Figure 9
figure 9

Effect of pH on the rate of hydrolysis of WHO approved insecticides. The rate of hydrolysis is expressed as half-life DT50, a measure of the time it takes for half the parent compound to transform.

This suggests that pH-catalysed hydrolysis is a degradation mechanism that is able to deactivate all the other insecticide classes at a rate that is significantly faster that DDT. Malaria control authorities in South Africa prefer to spray DDT on mud walls commonly found in African rural rondavels whilst they spray pyrethroids on western style painted cement walls [61]. This preference is, in part, due to the fact DDT has the ability to persist longer on mud walls compared to pyrethroids. It is possible that in the field of application, surface chemical and biological properties of the walls being sprayed with the insecticides play a significant role in the breakdown of the insecticides through water mediated hydrolysis.


Dwellings in deep rural areas commonly feature mud and dung coated walls. Bioassays were used to follow the time-dependent efficacy of the stabilized insecticides applied onto such surfaces under accelerated laboratory ageing conditions of high humidity and elevated temperature. The considerable variability in the data makes statistically reliable comparisons difficult. However, the results suggest that the carbamates bendiocarb and propoxur perform well when incorporated into an ordinary paint binder, while bendiocarb and alphacypermethrin precipitated on phosphogypsum also performed well in the accelerated ageing test conducted at 40°C and 90% relative humidity.

Conclusions and recommendations

DDT has a significantly longer persistence than other WHO approved insecticides under IRS field conditions. Comparative tests were performed to track the stability of DDT and alternative insecticides under accelerated laboratory ageing conditions of elevated temperature, ultraviolet light exposure and high humidity. The results suggest that these factors are unlikely causes of the lower persistence of IRS insecticides in the environment. It is likely that water mediated hydrolysis, facilitated by a suitable environmental pH values and/or high bioactivity, are more important. To test this hypothesis, bio-assay experiments were conducted on mud and dung coated samples and aged at high humidity conditions that should favour rapid hydrolysis of the insecticides. It was found that selected insecticides incorporated into a conventional paint binder or adsorbed onto phosphogypsum provided effective life spans comparable to or exceeding that of DDT. Adsorbing an insecticide such as alphacypermethrin phosphogypsum mineral powder provided a suitable buffered pH environment, which minimized pH mediated hydrolysis. An acrylic paint binder stabilized carbamates but led to complete deactivation of the pyrethroids. The acrylic paint option provides for a translucent coating that may be more acceptable to users who do not want to alter the colour of their walls.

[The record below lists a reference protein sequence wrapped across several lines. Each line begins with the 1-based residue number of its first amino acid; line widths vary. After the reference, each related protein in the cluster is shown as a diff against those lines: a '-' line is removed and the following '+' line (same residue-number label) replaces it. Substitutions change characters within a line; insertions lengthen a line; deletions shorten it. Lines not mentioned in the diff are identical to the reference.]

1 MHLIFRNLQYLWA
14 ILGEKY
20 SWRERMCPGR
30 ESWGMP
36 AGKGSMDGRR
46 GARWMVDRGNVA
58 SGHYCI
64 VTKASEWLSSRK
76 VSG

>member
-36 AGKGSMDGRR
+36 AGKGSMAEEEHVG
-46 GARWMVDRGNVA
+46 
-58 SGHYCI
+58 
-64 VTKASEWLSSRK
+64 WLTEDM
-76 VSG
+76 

The results presented here relate to laboratory conditions. It will be necessary to conduct field trials in malaria invested areas to determine whether the present observations translate to actual field conditions. It is hoped that such trials will be able to shed light on the comparative performance of these formulations under normal field conditions. These findings may allow replacement of DDT, a persistent organic pollutant, with WHO-approved insecticides.

Author information

MMS is a postgraduate student studying MEng Chemical Engineering at the University of Pretoria. WWF is supervisor and project leader of this research. A full account of this research work in dissertation form can be found on


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This work was funded by a grant from the Bill & Melinda Gates Foundation through the Grand Challenges Exploration Initiative. Ryan Norton and Allison Gilbert, Malaria Entomology Research Unit, Wits University, are thanked for carrying out the bioassays.

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Correspondence to Walter W Focke.

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There are neither any financial competing interests nor any non-financial competing interests (political, personal, religious, ideological, academic, intellectual, commercial or any other) to declare in relation to this manuscript.

Authors' contributions

WWF contributed to the overall project supervision, planning of investigations and interpretation of results. MMS carried out the investigations and interpretation of results. FJWJL also contributed to the supervision of the project and the interpretation of results. NSN carried out the thermal analysis of insecticides and interpretation of the results. GWAB carried the gas chromatography analysis of insecticides aged in the presence of mineral powders. NASC carried out the statistical regression of bioassay results and interpretation of the results. MC supervised bioassay testing and interpretation of results. AM supervised the humidity ageing of the insecticide formulations. HFM and PHM contributed to the literature survey of the project and bioassay investigations. All authors read and approved this article.

Mthokozisi M Sibanda, Walter W Focke contributed equally to this work.

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Sibanda, M.M., Focke, W.W., Labuschagne, F.J. et al. Degradation of insecticides used for indoor spraying in malaria control and possible solutions. Malar J 10, 307 (2011).